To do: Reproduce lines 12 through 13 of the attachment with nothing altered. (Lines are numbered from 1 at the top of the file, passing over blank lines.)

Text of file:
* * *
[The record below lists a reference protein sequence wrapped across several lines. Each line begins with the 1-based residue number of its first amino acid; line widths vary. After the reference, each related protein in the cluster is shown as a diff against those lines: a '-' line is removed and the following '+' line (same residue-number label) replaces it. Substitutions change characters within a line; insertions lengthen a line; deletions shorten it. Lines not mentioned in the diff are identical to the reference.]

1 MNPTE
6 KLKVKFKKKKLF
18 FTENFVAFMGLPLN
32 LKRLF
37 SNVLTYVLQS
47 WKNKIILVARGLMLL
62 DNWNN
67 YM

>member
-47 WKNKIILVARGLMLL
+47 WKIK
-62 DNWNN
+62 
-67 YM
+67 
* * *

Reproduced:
+47 WKIK
-62 DNWNN